60 years of Mini racing, celebrating the 60th Anniversary

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In 1956, British Motor Corporation recruited designer Alec Issigonis to develop an innovative vehicle. Because of a fuel shortage this vehicle had to be more efficient than anything on the market and Alec Issigonis designed a model that was indeed innovative and revolutionary. A model with a 4-cylinder engine, a small body and lighter weight was developed and soon history was made.

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John Cooper, a driver and constructor and an outstanding celebrity in international motor sporting, partnered with Alec Issigonis recognized that these miniature cars could be more than just a fuel efficient vehicle. With some tuning the concept of this fuel saving car turned into what became an iconic sports model. In 1950s the first Mini was launched as the Mark I and was included with British Motor Corporation's other models, the Morris Minor and Austin.

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In 1959, the first year of the Mini, John Cooper sent his driver Roy Salvadori to Monza in the very first Mini Cooper, a special one-off model built specifically to know more about its sporting potential. This new sports car immediately proved its qualities on the way to Monza, Salvadori covering the distance more than an hour faster than his colleague Reg Parnell, who just happened to be driving an Aston Martin DB4.

Motivated by initial success in the Monte Carlo Rally, Cooper suggested building a GT model based on the Mini. George Harriman, the CEO of BMC developed a smaller series of Mini Coopers with a modified 55hp engine providing an extra 21 horsepower. The transmission ratios were adjusted to the sporting potential of the engine and disc brakes on the front wheels ensured adequate stopping power. The top speed for this model was approximately 80 mph or 130 km/h.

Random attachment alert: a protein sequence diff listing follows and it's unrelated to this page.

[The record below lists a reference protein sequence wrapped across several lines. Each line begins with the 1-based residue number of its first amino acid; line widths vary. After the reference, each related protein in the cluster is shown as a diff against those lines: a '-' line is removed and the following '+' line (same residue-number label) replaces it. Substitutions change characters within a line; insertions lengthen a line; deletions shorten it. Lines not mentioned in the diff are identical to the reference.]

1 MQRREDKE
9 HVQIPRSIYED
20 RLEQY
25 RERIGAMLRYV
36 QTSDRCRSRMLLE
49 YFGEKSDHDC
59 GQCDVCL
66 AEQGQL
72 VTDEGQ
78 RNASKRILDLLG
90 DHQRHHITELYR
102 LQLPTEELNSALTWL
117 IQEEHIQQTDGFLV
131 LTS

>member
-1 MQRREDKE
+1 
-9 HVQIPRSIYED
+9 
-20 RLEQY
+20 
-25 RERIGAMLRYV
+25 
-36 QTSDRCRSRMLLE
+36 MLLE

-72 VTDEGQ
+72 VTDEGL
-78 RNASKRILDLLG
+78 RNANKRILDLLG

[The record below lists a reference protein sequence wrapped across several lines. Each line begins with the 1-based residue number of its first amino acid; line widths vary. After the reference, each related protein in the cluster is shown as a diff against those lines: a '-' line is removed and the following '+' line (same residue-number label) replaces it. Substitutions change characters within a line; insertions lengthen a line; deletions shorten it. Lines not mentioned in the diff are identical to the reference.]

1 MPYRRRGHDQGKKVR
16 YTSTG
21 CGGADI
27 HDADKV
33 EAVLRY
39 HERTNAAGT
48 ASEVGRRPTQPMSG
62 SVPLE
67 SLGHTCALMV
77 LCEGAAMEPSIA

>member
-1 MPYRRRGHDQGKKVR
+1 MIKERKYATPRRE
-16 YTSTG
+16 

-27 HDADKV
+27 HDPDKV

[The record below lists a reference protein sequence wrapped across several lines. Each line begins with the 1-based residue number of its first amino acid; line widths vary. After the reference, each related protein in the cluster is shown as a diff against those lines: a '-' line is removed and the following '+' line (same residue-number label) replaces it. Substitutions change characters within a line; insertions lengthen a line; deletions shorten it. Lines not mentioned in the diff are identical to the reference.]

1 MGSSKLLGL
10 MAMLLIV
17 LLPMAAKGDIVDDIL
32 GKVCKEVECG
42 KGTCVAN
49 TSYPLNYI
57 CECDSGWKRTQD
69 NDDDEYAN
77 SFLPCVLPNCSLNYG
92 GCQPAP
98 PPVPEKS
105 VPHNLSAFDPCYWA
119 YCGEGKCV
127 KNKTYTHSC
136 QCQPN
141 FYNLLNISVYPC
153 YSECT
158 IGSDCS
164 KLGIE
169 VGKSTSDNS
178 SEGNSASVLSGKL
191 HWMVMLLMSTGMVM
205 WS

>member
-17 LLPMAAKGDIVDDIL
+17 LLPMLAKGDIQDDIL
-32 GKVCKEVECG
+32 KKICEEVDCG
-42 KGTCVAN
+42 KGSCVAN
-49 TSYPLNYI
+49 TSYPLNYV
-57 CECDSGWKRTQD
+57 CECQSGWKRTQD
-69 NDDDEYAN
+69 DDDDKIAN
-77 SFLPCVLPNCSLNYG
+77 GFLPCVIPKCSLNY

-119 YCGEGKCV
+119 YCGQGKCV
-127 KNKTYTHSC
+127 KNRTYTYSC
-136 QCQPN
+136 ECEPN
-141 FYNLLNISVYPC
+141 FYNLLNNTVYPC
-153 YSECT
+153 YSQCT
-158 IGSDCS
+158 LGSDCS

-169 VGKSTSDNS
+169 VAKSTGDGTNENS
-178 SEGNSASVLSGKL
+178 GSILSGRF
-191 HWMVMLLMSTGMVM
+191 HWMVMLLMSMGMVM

In 1961 and 1963 the motor sports models Mini Cooper and Mini Cooper S were developed with upgrades to the engines. The Mini Cooper S featured a 1071cc engine providing the ability to rev up the engine to impressive speeds. Maximum output was 70 hp at 6,200 rpm, maximum engine speed was 7,200 rpm. The Mini Cooper S became iconic in the racing world due to its early success.

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The years of 1963-1967 became the golden years for the Mini Coopers racing in the Monty Carlo Rally. In 1963 Rauno Aaltonen earned class victory in the Mini Cooper S and finished 3rd overall. In 1964 Paddy Hopkirk got first place overall and a year later Timo Makinen reached victory as well in his Cooper S. The following year, Makinen, Aaltonen and Hopkirk finished first, second, and third but were disqualified due to the low beams on their Mini's.

Despite their disqualification, excitement and publicity was spreading throughout the racing communities about the Mini Coopers. One year later Rauno Aaltonen achieved another first place finish in the Monte Carlo Rally and the third overall victory of the Mini Cooper S.

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The Mini became the racing car of the decade with a number of wins and plenty of success in rally racing and also on road circuits. Racing careers were started and inspired behind the wheel of a Mini. And those inspired drivers captured Formula 1 Championships.

Still, the love and passion for these vintage Mini's is strong. Enthusiasts around the world are rebuilding classic Mini Coopers through shops and with their own hands to compete in events and carry the torch for generations to come.

It's safe to say the impact of the Cooper is much more than "mini".

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